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Thread: do spiders sleep?

  1. #1
    Cyburbian Plus dandy_warhol's avatar
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    do spiders sleep?

    for those of us too lazy to use google:

    use this thread to ask the questions that keep you awake at night, or pop into your head for no reason, or you are just plain curious about. if you have the answer please feel free to share your knowledge!

    so anybody know about the sleep habits of spiders?
    In the end, we will remember not the words of our enemies, but the silence of our friends. -Martin Luther King Jr.

  2. #2
    Cyburbian Budgie's avatar
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    Quote Originally posted by dandy_warhol
    so anybody know about the sleep habits of spiders?
    I don't know... I've got Brown Recluse spiders in my basement and garage. The old fiddlebacks flee, but they can do some harm.
    "And all this terrible change had come about because he had ceased to believe himself and had taken to believing others. " - Leo Tolstoy

  3. #3
    Member Wulf9's avatar
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    If you hear them snoring, they are sleeping.

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    Cyburbian wahday's avatar
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    My son asked this question about a month ago, so I knew just where to go...

    "It really depends on how you define "sleep". All animals have some sort of 'circadian' rhythm - a daily activity/inactivity pattern. Some are active during the day - diurnal - others are active at night time - nocturnal/crepuscular. The periods of inactivity are characterised by withdrawal (to a shelter perhaps) and a drop in metabolic rate.

    This applies to spiders as well, although no studies have been done to measure the period of time spent in such a state or at what times different species do it. It seems that spiders with good eyesight that rely on vision to capture prey may tend to be more active in daylight hours, whereas others that rely on snares/webs could be active at other times, but this is not necessarily the case for all species.

    In cold climates, spiders "overwinter", which means that they have a kind of hibernation period. Overwintering involves a drop in metabolic rate, where the spiders bring their legs into their body and remain huddled in a shelter during the coldest months of the year.

    This ability to shut down for a long period of time indicates that they might be able to do it for shorter periods in their everyday cycle, which could be seen as a form of sleep or rest."

    Information from Foelix, R.F. 1996. Biology of Spiders. Oxford Thieme. Arachnology section, Australian Museum
    The purpose of life is a life of purpose

  5. #5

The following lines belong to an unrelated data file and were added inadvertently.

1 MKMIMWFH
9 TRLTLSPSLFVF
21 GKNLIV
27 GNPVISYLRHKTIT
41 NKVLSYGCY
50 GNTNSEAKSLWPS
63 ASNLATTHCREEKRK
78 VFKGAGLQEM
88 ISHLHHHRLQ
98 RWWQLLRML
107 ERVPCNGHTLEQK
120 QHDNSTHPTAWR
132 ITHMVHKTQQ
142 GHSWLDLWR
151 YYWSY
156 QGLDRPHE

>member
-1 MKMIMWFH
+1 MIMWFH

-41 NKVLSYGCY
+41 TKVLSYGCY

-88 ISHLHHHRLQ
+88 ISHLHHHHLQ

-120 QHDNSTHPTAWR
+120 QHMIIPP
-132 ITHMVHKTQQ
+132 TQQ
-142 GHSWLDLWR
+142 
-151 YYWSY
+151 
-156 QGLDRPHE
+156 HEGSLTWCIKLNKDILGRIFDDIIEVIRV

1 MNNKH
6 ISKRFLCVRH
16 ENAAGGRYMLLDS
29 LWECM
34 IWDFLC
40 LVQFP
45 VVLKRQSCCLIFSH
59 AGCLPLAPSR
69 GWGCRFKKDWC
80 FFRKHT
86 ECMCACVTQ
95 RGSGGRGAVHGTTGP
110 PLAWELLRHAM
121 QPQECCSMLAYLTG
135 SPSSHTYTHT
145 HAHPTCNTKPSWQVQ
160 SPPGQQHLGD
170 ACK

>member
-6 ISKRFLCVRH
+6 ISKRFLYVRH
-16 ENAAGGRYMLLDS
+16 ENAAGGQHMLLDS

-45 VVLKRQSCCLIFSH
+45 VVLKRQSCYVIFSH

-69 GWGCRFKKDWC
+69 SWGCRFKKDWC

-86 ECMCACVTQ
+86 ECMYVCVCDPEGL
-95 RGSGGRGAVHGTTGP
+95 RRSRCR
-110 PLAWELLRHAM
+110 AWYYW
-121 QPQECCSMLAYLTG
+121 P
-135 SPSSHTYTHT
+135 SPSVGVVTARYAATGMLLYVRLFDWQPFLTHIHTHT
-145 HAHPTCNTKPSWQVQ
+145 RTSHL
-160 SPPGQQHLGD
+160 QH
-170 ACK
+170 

Cyburbian Tom R's avatar
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    spiders

    Let's see, in humans with two eyes it's 40 winks. So spiders with eight, 160 winks, and for house flies.......?
    Quote Originally posted by wahday
    My son asked this question about a month ago, so I knew just where to go...

    "It really depends on how you define "sleep". All animals have some sort of 'circadian' rhythm - a daily activity/inactivity pattern. Some are active during the day - diurnal - others are active at night time - nocturnal/crepuscular. The periods of inactivity are characterised by withdrawal (to a shelter perhaps) and a drop in metabolic rate.

    This applies to spiders as well, although no studies have been done to measure the period of time spent in such a state or at what times different species do it. It seems that spiders with good eyesight that rely on vision to capture prey may tend to be more active in daylight hours, whereas others that rely on snares/webs could be active at other times, but this is not necessarily the case for all species.

    In cold climates, spiders "overwinter", which means that they have a kind of hibernation period. Overwintering involves a drop in metabolic rate, where the spiders bring their legs into their body and remain huddled in a shelter during the coldest months of the year.

    This ability to shut down for a long period of time indicates that they might be able to do it for shorter periods in their everyday cycle, which could be seen as a form of sleep or rest."

    Information from Foelix, R.F. 1996. Biology of Spiders. Oxford Thieme. Arachnology section, Australian Museum
    WALSTIB

  6. #6
    Cyburbian Plus dandy_warhol's avatar
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    so either your son is VERY advanced or i'm still hanging on to my child-like innocence.

    so i guess what you're saying is they don't take their bo-bo and their favorite pillow and curl up in a corner of their web.

    interesting.

    thanks for the info!!
    In the end, we will remember not the words of our enemies, but the silence of our friends. -Martin Luther King Jr.

  7. #7
    Quote Originally posted by Wulf9
    If you hear them snoring, they are sleeping.
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